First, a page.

ARNOLD AIR FORCE BASE, Tenn. --
Thanksgiving is a happy occasion for most, one filled with the joys of family, friends and, of course, food.
Members of the Arnold Air Force Base Fire and Emergency Services team want base personnel to have a memorable Thanksgiving and not for the wrong reasons.
”Obviously, nobody wakes up saying, ‘You know what? Today I’m going to have a bad day,’” said Christian Lyle, Arnold FES fire prevention/communications officer. “Everybody has great intentions when they wake up that morning to have a good holiday.”
However, Thanksgiving is the peak day for home cooking fires, followed by Christmas Day, Christmas Eve and the day before Thanksgiving. In 2017, U.S. fire departments responded to an estimated 1,600 home cooking fires on Thanksgiving.
Unattended cooking is the leading contributor in cooking fires and fire deaths. Cooking equipment was involved in nearly half of all reported home fires and home fire injuries and is the second leading cause of home fire deaths.
“It’s either the deep fryer cooking of the meat or just unattended cooking,” Lyle said of the leading causes of residential fires on Thanksgiving. “People will place food in the oven and they’ll get sidetracked watching the Macy’s Thanksgiving Day Parade or football or what have you, and bad things can happen.”
To prevent these tragedies and others, Lyle and Arnold FES Fire Prevention Inspector Steve Macon provided the following safety tips to keep in mind this Thanksgiving.
- Make sure smoke detectors are working properly. Test these alarms. Detectors should be replaced every 10 years and batteries in the detectors should be changed in the spring and fall when time changes.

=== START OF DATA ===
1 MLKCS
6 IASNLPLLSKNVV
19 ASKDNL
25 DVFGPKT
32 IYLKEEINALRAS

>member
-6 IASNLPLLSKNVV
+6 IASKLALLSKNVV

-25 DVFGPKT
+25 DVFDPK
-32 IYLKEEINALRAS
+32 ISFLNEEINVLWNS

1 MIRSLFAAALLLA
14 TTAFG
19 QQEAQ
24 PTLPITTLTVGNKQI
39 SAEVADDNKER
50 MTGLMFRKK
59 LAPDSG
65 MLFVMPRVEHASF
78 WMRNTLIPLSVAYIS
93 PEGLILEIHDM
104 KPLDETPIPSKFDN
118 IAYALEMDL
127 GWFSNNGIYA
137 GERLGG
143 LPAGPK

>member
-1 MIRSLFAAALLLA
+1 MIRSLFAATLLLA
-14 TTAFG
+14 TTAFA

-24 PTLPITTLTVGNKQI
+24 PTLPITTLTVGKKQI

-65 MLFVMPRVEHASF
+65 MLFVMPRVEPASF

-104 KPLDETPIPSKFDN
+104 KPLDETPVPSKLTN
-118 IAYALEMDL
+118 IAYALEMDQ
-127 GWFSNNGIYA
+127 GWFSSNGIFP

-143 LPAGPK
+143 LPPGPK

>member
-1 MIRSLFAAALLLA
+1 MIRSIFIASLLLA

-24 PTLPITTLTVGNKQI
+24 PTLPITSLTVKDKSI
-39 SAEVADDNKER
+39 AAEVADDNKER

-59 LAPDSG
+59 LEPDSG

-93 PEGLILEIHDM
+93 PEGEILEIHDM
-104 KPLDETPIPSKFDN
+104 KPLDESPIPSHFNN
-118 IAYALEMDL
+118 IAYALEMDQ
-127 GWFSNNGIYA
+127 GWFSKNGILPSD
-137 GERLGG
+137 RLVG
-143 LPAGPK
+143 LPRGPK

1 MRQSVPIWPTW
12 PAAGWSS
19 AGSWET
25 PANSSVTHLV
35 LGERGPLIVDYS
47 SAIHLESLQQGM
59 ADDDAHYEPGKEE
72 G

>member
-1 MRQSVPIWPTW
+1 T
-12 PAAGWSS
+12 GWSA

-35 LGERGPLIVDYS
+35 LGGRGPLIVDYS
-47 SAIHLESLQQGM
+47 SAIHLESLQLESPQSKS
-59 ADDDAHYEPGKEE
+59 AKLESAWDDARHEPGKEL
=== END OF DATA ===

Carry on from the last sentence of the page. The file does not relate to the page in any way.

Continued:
- Stay in the kitchen when cooking on the stove top to keep an eye on the food being prepared.
- Keep cooking wrappers, pot holders and towels a safe distance from the hot eyes of the stove.
- Keep children away from the stove. A safe zone of at least 3 feet from the appliance is recommended. Also make sure children stay away from hot foods and liquids. The steam or splash from vegetables, gravy or coffee could cause serious burns.
- Make sure cooking pot handles are turned inward and electrical cords from electric knives, coffee makers, plate warmers and other items are not dangling off the counter to prevent children from grabbing and pulling them off.
- If you’re choosing to use a turkey fryer, it’s important to note that Underwriters Laboratories, a global product safety organization, discourages the use of outdoor gas-fueled fryers that immerse whole turkeys in hot oil. The oil can spill over into the open flames with catastrophic results.
- Even knowing the dangers, some people will still choose to use a turkey fryer. The fryer should be placed at least 15 feet away from homes, garages, sheds, etc. Never use a fryer underneath an overhang or in a garage. Ensure a fire extinguisher is nearby for easy access in the event of fire. Never use water to extinguish an oil fire.
- Never put a frozen turkey into a deep fryer. The turkey should be allowed to thaw 24 hours for every 5 pounds it weighs. For example, an 18- to 20-pound turkey should be allowed to thaw four full days in the refrigerator before it is fried.
Those experiencing emergencies should dial 911.
Lyle added the Arnold FES team is staffed 24/7, including weekends and holidays. The department has mutual aid agreements in place with other first responders in the community and is at the ready to respond to emergencies both on base and in the surrounding area.
“We’re going to be here and the safety of the community is our number one priority; making sure everybody has an enjoyable holiday and comes back to work safe and sound and ready to complete the mission,” Lyle said.
Those with any questions are asked to contact Arnold FES at 454-5569 or 454-5306.